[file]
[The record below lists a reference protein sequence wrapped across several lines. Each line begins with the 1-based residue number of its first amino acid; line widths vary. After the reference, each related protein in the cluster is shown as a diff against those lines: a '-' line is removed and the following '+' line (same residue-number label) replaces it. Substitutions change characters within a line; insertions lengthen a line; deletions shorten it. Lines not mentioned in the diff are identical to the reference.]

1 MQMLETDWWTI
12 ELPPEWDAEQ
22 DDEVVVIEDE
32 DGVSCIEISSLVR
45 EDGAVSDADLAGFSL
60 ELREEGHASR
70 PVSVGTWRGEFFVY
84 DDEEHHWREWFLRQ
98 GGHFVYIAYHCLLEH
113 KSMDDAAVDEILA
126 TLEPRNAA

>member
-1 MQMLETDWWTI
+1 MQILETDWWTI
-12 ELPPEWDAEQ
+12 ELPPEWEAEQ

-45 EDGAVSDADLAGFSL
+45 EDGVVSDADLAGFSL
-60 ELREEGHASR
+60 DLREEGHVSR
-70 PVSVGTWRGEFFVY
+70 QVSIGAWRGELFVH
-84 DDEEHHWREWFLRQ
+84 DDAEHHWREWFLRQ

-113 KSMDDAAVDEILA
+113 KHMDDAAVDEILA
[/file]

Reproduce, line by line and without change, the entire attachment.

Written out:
[The record below lists a reference protein sequence wrapped across several lines. Each line begins with the 1-based residue number of its first amino acid; line widths vary. After the reference, each related protein in the cluster is shown as a diff against those lines: a '-' line is removed and the following '+' line (same residue-number label) replaces it. Substitutions change characters within a line; insertions lengthen a line; deletions shorten it. Lines not mentioned in the diff are identical to the reference.]

1 MQMLETDWWTI
12 ELPPEWDAEQ
22 DDEVVVIEDE
32 DGVSCIEISSLVR
45 EDGAVSDADLAGFSL
60 ELREEGHASR
70 PVSVGTWRGEFFVY
84 DDEEHHWREWFLRQ
98 GGHFVYIAYHCLLEH
113 KSMDDAAVDEILA
126 TLEPRNAA

>member
-1 MQMLETDWWTI
+1 MQILETDWWTI
-12 ELPPEWDAEQ
+12 ELPPEWEAEQ

-45 EDGAVSDADLAGFSL
+45 EDGVVSDADLAGFSL
-60 ELREEGHASR
+60 DLREEGHVSR
-70 PVSVGTWRGEFFVY
+70 QVSIGAWRGELFVH
-84 DDEEHHWREWFLRQ
+84 DDAEHHWREWFLRQ

-113 KSMDDAAVDEILA
+113 KHMDDAAVDEILA